Zika virus ‘spillback’ into primates raises risk of future human outbreaks

Human strain of the virus found in South American monkeys

capuchin monkey

FILLING THE RESERVOIR  Zika virus circulating among people in Brazil had been found to also infect pet capuchin monkeys (Sapajus libidinosus, shown) and wild marmosets (Callithrix jacchus). Other primates may also be at risk of contracting the virus. Scientists worry the animals could serve as a Zika reservoir for future outbreaks

Tiago Falótico/Wikimedia Commons (CC BY-SA 3.0)

WASHINGTON — Scientists usually worry that animal diseases could spill over into humans. But “spillback” of Zika virus into monkeys in South America could be just as dangerous.

In areas where Zika infections are prevalent among humans and mosquitoes are abundant, the virus may be transmitted to wild primates, disease ecologist Barbara Han said February 6 at the American Society for Microbiology Biothreats meeting. If the disease gets established in monkeys or other wild primates, the animals may serve as reservoirs for future human outbreaks. That could make it nearly impossible to get rid of the virus, said Han, of the Cary Institute of Ecosystem Studies in Millbrook, N.Y.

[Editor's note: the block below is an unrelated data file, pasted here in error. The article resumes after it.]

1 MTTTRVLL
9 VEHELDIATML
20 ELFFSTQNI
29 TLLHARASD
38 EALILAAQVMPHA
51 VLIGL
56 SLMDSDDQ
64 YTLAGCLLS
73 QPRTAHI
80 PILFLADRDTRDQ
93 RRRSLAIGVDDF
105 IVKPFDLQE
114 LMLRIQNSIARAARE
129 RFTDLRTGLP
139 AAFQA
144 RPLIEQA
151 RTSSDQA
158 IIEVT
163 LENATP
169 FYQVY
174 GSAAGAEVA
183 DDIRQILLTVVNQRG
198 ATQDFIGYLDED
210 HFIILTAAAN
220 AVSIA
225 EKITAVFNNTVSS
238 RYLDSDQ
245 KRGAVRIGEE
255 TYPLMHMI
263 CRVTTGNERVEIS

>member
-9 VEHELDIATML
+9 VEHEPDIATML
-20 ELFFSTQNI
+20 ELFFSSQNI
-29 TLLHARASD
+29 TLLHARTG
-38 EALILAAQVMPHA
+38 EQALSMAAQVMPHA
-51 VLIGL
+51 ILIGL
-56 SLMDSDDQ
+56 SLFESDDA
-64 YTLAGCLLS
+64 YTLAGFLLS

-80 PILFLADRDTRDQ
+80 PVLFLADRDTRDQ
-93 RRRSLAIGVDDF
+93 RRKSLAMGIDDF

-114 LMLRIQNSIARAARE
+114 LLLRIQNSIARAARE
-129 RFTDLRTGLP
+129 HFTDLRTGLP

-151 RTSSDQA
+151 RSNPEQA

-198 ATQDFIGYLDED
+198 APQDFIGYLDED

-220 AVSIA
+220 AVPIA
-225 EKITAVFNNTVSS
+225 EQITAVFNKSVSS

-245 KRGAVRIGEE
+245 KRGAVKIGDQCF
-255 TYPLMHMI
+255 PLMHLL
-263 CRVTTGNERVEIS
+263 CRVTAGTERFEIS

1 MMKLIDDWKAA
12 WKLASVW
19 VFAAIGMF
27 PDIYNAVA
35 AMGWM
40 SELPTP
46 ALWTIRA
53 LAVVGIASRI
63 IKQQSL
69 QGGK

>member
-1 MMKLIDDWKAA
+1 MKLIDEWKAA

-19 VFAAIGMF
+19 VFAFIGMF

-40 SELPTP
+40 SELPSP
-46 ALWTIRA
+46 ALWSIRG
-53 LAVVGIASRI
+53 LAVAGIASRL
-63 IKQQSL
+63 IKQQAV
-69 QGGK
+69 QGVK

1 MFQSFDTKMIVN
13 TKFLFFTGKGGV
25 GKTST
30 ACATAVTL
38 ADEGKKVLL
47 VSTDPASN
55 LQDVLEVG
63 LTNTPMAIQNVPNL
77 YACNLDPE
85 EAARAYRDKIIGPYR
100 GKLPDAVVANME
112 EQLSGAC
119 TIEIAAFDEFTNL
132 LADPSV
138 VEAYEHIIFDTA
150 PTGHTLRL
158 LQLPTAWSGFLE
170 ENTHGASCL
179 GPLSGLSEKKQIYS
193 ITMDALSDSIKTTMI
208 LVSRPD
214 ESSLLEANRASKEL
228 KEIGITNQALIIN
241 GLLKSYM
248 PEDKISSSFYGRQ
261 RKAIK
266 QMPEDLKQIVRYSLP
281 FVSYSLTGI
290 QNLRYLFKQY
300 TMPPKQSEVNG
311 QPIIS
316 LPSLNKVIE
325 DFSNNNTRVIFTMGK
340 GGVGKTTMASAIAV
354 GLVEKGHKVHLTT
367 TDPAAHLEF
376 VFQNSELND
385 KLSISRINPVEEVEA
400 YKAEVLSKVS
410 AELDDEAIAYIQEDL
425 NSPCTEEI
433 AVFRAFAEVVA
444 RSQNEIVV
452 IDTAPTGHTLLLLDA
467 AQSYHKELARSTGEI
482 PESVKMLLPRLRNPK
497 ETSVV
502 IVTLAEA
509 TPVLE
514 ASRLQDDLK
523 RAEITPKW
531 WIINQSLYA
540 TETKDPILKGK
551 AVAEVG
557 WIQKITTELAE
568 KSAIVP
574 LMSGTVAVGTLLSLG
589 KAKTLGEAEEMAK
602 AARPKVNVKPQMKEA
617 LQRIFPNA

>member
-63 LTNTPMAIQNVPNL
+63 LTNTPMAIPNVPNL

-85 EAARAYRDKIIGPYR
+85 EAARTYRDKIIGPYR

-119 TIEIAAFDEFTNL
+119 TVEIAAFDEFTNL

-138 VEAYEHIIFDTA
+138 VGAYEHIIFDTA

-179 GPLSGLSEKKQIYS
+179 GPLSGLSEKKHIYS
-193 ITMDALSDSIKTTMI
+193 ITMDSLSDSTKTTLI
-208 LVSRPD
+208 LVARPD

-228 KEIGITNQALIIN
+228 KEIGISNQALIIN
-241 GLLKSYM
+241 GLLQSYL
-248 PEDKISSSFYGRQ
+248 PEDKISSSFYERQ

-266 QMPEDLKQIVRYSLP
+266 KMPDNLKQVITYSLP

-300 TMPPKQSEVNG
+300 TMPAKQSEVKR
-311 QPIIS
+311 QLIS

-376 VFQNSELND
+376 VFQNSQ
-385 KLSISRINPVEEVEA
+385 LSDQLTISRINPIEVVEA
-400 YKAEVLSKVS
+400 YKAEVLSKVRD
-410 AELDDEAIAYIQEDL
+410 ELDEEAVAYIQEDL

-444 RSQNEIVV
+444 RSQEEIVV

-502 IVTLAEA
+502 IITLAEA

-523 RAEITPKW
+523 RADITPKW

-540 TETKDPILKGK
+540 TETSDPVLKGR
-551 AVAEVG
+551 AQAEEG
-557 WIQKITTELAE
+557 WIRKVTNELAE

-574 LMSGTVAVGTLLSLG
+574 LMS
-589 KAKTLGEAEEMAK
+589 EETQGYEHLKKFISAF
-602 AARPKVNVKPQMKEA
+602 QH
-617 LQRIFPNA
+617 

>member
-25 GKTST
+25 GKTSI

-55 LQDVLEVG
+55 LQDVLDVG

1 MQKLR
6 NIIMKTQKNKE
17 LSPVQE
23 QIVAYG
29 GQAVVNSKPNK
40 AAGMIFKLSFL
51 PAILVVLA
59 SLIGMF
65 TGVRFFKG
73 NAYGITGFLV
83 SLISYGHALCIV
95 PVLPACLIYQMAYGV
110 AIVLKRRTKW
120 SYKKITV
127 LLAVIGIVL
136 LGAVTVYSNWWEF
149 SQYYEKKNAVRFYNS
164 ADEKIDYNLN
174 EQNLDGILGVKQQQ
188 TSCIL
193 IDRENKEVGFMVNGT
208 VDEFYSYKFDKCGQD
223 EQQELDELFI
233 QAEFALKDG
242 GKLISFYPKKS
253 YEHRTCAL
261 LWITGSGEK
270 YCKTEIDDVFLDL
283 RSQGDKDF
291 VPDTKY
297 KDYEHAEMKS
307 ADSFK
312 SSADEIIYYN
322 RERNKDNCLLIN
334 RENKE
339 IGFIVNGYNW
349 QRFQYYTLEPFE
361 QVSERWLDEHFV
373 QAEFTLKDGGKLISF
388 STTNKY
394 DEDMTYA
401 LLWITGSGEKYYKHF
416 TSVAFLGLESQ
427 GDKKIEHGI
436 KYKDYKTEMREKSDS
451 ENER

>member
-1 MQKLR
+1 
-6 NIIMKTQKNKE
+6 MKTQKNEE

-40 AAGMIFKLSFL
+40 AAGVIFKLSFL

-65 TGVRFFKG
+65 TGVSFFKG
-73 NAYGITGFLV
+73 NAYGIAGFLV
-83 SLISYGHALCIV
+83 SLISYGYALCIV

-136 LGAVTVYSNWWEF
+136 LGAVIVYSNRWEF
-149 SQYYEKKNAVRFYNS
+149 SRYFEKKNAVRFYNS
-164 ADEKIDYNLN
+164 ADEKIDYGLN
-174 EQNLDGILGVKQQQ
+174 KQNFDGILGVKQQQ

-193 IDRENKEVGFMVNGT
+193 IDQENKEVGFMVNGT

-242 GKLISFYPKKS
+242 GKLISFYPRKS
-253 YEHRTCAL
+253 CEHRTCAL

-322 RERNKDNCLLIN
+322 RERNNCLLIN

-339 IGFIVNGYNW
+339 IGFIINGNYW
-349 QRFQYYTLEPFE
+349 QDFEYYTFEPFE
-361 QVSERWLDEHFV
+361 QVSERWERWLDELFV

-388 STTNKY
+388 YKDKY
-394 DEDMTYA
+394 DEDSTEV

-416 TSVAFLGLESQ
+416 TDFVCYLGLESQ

Han and colleagues calculated the risk of Zika entering South American primate populations using criteria that include species range, body size and diet.

Two contenders on her list of at-risk species — black-striped capuchin monkeys and common marmosets — had been found by other researchers to be infected with Zika viruses matching the human strain in Brazil. The finding indicates the spillback has already started. Capuchins are of particular concern because they are often kept as pets and used to attract tourists. “The possibility for close contact with humans is already there,” Han said.

Tina Hesman Saey is the senior staff writer and reports on molecular biology. She has a Ph.D. in molecular genetics from Washington University in St. Louis and a master’s degree in science journalism from Boston University.

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